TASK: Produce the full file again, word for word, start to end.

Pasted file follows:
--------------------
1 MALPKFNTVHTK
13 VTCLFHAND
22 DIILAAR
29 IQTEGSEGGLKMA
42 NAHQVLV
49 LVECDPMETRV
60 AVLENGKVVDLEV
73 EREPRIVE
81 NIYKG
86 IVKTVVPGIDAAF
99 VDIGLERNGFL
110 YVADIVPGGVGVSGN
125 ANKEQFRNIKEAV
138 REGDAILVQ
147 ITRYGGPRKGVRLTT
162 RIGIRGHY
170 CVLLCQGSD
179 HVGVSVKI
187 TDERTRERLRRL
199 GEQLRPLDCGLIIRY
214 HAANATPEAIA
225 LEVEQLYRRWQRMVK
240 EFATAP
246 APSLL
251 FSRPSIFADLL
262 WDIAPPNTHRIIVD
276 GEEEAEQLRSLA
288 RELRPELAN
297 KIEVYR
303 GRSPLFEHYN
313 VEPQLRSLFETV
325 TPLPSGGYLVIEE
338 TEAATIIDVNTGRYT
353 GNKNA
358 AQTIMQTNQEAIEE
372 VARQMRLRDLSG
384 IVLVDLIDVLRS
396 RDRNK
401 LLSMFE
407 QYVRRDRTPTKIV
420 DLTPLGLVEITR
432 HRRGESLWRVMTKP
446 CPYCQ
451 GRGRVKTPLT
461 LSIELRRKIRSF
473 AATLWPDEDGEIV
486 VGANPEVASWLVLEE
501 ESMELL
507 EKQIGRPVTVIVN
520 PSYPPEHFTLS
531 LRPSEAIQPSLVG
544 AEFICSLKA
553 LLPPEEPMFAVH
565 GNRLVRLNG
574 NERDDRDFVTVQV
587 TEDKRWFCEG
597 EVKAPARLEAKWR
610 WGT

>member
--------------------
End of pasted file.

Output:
1 MALPKFNTVHTK
13 VTCLFHAND
22 DIILAAR
29 IQTEGSEGGLKMA
42 NAHQVLV
49 LVECDPMETRV
60 AVLENGKVVDLEV
73 EREPRIVE
81 NIYKG
86 IVKTVVPGIDAAF
99 VDIGLERNGFL
110 YVADIVPGGVGVSGN
125 ANKEQFRNIKEAV
138 REGDAILVQ
147 ITRYGGPRKGVRLTT
162 RIGIRGHY
170 CVLLCQGSD
179 HVGVSVKI
187 TDERTRERLRRL
199 GEQLRPLDCGLIIRY
214 HAANATPEAIA
225 LEVEQLYRRWQRMVK
240 EFATAP
246 APSLL
251 FSRPSIFADLL
262 WDIAPPNTHRIIVD
276 GEEEAEQLRSLA
288 RELRPELAN
297 KIEVYR
303 GRSPLFEHYN
313 VEPQLRSLFETV
325 TPLPSGGYLVIEE
338 TEAATIIDVNTGRYT
353 GNKNA
358 AQTIMQTNQEAIEE
372 VARQMRLRDLSG
384 IVLVDLIDVLRS
396 RDRNK
401 LLSMFE
407 QYVRRDRTPTKIV
420 DLTPLGLVEITR
432 HRRGESLWRVMTKP
446 CPYCQ
451 GRGRVKTPLT
461 LSIELRRKIRSF
473 AATLWPDEDGEIV
486 VGANPEVASWLVLEE
501 ESMELL
507 EKQIGRPVTVIVN
520 PSYPPEHFTLS
531 LRPSEAIQPSLVG
544 AEFICSLKA
553 LLPPEEPMFAVH
565 GNRLVRLNG
574 NERDDRDFVTVQV
587 TEDKRWFCEG
597 EVKAPARLEAKWR
610 WGT

>member